INDEPENDENT NEWS AND Media, Ireland’s biggest publisher, has issued a profit warning – blaming Brexit, falling readership and its own boardroom woes for the flop.
The company, which publishes the Irish Independent among other titles, said there would be a “material reduction” in its net income this year due to the challenges both it and the media industry faced.
“These include a decline in circulation and readership, a decline in advertising revenues, ongoing uncertainty arising from Brexit, lower than expected growth in digital revenues and increased costs arising from legacy libel awards,” it said in a statement.
INM also said the firm’s profitabilty had been “directly impacted” by an independent review into its own corporate governance.
The review, and a separate investigation from the Office of the Director of Corporate Enforcement, followed a public falling-out between company chief executive Robert Pitt and chairman Leslie Buckley over an aborted bid for Newstalk.
Buckley is a business associate of INM’s largest shareholder, Denis O’Brien, who also owns Newstalk parent Communicorp.
Last year INM reported a net profit of €50 million despite a near-5% drop in its advertising revenues and a slightly larger fall in circulation income.
However in its statement today, the company said it expected larger falls, of about 7%, this year in both sources of income.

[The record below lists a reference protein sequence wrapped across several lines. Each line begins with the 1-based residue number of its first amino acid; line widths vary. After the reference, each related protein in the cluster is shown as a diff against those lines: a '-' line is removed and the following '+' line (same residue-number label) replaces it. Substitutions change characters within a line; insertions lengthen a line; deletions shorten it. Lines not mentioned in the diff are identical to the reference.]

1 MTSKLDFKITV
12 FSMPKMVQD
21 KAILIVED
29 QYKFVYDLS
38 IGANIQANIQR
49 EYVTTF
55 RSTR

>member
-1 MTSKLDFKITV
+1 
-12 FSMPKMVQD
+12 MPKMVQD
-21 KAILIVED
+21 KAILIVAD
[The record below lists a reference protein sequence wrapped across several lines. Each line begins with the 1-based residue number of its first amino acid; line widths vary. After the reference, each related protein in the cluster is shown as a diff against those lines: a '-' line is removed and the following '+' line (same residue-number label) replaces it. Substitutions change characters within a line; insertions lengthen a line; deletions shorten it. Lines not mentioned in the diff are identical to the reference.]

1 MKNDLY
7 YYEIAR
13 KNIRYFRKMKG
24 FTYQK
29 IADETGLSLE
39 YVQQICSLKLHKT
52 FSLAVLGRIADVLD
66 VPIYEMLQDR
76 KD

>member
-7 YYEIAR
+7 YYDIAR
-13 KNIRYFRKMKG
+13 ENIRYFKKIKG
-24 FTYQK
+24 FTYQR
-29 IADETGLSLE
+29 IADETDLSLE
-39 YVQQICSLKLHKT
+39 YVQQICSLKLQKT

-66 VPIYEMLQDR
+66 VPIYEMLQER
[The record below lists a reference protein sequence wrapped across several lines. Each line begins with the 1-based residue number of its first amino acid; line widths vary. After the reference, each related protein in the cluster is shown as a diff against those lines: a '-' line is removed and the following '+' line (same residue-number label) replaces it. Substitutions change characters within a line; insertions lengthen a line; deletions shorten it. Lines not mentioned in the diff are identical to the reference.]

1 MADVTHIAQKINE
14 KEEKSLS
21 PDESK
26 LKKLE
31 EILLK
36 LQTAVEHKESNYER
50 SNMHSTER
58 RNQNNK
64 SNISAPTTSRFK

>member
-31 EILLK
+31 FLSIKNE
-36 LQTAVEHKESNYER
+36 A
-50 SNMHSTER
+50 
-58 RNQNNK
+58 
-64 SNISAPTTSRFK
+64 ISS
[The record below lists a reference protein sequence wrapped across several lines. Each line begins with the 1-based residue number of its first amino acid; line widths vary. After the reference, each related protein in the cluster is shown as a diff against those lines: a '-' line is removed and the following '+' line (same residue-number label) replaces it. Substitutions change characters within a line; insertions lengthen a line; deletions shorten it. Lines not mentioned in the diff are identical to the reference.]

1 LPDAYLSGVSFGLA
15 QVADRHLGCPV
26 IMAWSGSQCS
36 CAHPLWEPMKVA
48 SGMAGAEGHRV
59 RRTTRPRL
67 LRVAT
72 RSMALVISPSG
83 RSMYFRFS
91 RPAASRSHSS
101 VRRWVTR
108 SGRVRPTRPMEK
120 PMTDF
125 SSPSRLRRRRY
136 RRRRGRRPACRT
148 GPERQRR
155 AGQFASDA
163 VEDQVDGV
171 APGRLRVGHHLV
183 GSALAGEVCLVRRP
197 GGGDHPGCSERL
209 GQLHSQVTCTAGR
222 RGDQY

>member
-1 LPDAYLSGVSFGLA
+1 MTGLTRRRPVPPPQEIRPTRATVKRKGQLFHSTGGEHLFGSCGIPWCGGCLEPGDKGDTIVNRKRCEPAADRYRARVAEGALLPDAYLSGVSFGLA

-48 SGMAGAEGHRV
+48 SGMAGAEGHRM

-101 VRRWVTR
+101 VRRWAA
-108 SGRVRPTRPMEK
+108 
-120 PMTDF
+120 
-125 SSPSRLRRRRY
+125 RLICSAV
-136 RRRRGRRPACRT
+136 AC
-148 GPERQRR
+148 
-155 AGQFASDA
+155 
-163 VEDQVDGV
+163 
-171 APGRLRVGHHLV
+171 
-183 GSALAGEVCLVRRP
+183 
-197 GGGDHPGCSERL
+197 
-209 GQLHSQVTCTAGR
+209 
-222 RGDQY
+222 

Its news distribution business, Newspread, was a bright spot with likely growth in profits as it diversified into deliveries of “higher margin, non-news items”. INM didn’t state what its anticipated profits would be for the year.
The company also signalled a shift in strategy away from acquisitions after its abandoned attempt to take over local newspaper group Celtic Media. It was instead “concentrating on new initiatives which add to its existing lines of business”, the statement said.
INM recently notified the state’s competition watchdog that it planned to set up a joint venture called Offscript Studio with TV production company ShinAwil to bring “broadcast-quality content” to the publisher’s digital offering.
The company has been sitting on a huge cash pile – worth around €85 million – which had previously been earmarked for takeovers.
INM chief executive Robert Pitt said the “impact of a very punitive defamation regime” also meant the company needed to adjust its profit expectations.
The publisher has been at the forefront of a push against Ireland’s libel laws, recently complaining to the European Court of Human Rights that a €1.25 million award to PR consultant Monica Leech violated the right to freedom of expression.